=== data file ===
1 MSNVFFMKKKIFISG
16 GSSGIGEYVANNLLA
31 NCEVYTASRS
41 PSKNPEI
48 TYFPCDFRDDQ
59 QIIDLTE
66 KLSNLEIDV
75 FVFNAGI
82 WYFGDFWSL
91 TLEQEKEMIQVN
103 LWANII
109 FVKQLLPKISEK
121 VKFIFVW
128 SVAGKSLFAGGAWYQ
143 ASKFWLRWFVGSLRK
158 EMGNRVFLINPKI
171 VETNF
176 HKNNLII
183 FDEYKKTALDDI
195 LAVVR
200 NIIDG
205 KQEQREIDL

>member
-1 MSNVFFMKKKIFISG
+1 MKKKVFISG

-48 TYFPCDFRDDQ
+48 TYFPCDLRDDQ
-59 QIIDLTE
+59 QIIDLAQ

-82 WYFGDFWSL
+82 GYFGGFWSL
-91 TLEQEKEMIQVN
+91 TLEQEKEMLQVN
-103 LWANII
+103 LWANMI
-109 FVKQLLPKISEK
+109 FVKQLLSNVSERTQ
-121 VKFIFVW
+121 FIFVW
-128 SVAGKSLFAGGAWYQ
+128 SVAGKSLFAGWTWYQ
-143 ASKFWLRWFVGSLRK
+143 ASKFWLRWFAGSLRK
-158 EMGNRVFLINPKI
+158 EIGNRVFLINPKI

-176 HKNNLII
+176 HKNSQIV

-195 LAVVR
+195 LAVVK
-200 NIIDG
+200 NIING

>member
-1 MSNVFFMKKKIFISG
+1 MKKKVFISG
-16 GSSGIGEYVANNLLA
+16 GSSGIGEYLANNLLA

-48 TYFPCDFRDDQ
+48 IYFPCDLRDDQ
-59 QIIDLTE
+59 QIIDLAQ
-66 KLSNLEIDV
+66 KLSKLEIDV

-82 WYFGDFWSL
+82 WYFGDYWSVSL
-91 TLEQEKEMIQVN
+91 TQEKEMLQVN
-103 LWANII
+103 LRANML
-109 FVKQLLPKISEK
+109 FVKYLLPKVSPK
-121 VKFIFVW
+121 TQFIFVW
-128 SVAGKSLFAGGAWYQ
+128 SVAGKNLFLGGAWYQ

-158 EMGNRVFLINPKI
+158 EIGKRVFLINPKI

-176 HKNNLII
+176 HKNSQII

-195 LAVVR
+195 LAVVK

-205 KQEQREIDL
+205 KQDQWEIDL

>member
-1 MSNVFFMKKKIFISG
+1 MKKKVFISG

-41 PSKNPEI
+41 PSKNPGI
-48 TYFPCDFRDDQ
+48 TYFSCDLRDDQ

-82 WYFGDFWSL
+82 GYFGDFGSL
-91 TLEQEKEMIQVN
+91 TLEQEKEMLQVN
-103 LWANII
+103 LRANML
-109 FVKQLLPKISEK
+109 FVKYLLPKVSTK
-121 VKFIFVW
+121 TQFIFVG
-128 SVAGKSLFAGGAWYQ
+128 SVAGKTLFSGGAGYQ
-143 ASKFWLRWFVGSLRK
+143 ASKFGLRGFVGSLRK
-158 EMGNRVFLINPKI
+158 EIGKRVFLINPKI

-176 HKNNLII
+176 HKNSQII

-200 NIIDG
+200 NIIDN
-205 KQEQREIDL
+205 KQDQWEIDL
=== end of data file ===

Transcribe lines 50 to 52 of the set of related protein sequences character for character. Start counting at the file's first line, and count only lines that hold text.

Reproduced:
-200 NIIDG
+200 NIING

>member